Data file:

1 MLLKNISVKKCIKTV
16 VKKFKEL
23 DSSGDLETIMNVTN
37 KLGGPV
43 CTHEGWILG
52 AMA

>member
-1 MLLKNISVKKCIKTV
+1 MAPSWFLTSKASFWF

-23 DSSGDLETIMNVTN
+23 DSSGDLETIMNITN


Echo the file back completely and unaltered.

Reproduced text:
1 MLLKNISVKKCIKTV
16 VKKFKEL
23 DSSGDLETIMNVTN
37 KLGGPV
43 CTHEGWILG
52 AMA

>member
-1 MLLKNISVKKCIKTV
+1 MAPSWFLTSKASFWF

-23 DSSGDLETIMNVTN
+23 DSSGDLETIMNITN